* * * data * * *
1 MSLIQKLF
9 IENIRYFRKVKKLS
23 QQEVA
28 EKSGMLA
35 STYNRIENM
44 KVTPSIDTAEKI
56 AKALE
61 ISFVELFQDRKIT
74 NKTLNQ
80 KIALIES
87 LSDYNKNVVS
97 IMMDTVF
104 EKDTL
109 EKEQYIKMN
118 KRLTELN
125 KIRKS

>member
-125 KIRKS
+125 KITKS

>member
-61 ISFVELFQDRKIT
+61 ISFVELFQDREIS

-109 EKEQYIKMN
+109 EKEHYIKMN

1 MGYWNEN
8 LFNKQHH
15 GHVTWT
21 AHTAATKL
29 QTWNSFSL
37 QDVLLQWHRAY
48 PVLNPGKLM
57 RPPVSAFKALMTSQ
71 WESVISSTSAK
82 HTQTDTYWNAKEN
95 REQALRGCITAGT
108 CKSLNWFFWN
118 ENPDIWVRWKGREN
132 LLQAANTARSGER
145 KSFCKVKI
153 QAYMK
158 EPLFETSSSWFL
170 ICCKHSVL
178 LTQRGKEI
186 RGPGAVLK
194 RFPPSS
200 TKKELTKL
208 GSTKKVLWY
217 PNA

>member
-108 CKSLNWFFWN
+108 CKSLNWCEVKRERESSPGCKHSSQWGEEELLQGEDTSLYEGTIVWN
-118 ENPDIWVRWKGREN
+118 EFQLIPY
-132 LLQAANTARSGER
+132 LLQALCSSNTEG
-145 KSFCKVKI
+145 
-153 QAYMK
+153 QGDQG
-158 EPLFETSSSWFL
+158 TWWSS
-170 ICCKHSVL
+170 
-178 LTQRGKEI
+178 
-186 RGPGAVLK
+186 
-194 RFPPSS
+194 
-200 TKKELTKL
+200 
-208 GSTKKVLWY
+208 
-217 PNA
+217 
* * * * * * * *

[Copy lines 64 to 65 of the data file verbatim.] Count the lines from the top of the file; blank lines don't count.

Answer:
-178 LTQRGKEI
+178 